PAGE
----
Book Review: Hacking Exposed Web Applications, 2nd Edition

Hacking Exposed: Web Applications

  • Paperback: 520 pages
  • Publisher: Mcgraw-Hill Osborne Media; 2 edition (June 5, 2006)
  • Language: English
  • ISBN: 0072262990
  • Rating: 4 Stars
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    The evolution of the web is changing faster than most normal people can keep up with.  New website applications are popping up online daily, most of which contain some important, and sometimes financial information which the company wants to display or sell.  Most applications also contain information only ‘certain’ users can see in a secure area where you might have to pay to access, and only you are allowed to see.

    This book describes many different ways in which the application can be used as a weapon against the company, allowing the ‘hacker’ to access restricted data, corrupt databases or bring down the server hosting the site.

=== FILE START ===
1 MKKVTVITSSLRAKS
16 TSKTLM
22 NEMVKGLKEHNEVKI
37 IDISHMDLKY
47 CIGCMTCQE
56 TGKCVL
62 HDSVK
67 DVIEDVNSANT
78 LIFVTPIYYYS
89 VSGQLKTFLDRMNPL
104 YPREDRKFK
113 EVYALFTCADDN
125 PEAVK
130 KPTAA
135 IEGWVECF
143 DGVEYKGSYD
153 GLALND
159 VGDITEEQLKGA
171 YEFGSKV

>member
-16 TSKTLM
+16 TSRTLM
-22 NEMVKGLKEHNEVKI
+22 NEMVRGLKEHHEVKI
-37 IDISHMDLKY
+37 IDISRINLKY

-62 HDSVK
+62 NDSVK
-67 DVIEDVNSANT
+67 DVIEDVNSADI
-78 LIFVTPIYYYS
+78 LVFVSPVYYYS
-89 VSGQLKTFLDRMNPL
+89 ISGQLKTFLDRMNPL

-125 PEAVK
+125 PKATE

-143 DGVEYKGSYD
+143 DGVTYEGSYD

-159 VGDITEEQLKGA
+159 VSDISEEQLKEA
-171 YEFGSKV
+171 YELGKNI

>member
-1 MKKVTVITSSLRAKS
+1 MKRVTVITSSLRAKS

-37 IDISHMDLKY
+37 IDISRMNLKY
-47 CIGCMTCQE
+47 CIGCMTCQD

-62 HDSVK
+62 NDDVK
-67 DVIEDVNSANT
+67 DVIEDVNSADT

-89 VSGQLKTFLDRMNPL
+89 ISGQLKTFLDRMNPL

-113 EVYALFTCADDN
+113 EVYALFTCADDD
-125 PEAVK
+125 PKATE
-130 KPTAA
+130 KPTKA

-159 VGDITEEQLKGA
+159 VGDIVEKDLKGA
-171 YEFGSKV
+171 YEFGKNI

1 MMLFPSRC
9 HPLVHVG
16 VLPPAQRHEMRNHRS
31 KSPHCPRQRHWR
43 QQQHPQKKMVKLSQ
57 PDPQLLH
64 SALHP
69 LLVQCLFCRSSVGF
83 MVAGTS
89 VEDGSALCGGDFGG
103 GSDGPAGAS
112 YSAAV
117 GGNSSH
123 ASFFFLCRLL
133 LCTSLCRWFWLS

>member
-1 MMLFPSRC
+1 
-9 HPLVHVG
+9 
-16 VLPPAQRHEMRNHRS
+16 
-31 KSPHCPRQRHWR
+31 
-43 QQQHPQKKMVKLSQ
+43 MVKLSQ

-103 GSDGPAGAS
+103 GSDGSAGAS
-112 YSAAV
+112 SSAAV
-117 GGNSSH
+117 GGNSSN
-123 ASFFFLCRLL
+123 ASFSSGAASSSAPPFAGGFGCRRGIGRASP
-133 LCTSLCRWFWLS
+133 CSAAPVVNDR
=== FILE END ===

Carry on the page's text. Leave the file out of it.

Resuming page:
Over the 13 chapters, this book describes all the common ways of attacking a website, from profiling the application to find out what OS and webserver it is running, or launching a full DDoS attack on the server.

    After reading the book cover-to-cover, I am now aware of the dangers online and as a developer what my application must be able to withstand and block against. It also has information about the not-so common attacks, and various ways hackers attempt to break into websites – such as encoding the XSS attack to get around blacklists.  The book also covers almost all languages and platforms, allowing everyone to have a good understanding.  The  code samples included are an excellent way to seeing for yourself the potential harm, and if you can’t see it – have it explain to you in the next paragraph of the book.

    At the end of every chapter there is a “references and further reading” section, contains all the links to items discussed within the chapter.  This ranges from Microsoft’s security alerts to PoC (Proof of Concept) applications and recommended applications to provide excellent additional reading.

    At the very end of the book, there is a checklist to make sure your application is up-to scratch and secure.

    I highly recommend this book to anyone who wants a good understanding of all the different ways in which web apps can be attacked.  If you are currently developing applications (both internally and externally) I strongly recommend you having a read of this book – you never know, it might just save your application and confidential database from hackers.

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